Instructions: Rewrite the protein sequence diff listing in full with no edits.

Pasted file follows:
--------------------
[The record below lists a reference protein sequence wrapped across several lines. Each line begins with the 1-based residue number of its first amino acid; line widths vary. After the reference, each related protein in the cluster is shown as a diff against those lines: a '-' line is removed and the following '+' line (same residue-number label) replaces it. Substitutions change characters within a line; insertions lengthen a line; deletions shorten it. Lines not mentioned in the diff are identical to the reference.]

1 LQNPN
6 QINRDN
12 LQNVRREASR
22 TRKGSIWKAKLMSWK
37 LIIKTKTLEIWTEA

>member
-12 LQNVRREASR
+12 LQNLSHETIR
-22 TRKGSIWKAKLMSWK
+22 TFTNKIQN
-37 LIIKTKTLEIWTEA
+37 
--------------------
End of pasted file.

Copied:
[The record below lists a reference protein sequence wrapped across several lines. Each line begins with the 1-based residue number of its first amino acid; line widths vary. After the reference, each related protein in the cluster is shown as a diff against those lines: a '-' line is removed and the following '+' line (same residue-number label) replaces it. Substitutions change characters within a line; insertions lengthen a line; deletions shorten it. Lines not mentioned in the diff are identical to the reference.]

1 LQNPN
6 QINRDN
12 LQNVRREASR
22 TRKGSIWKAKLMSWK
37 LIIKTKTLEIWTEA

>member
-12 LQNVRREASR
+12 LQNLSHETIR
-22 TRKGSIWKAKLMSWK
+22 TFTNKIQN
-37 LIIKTKTLEIWTEA
+37 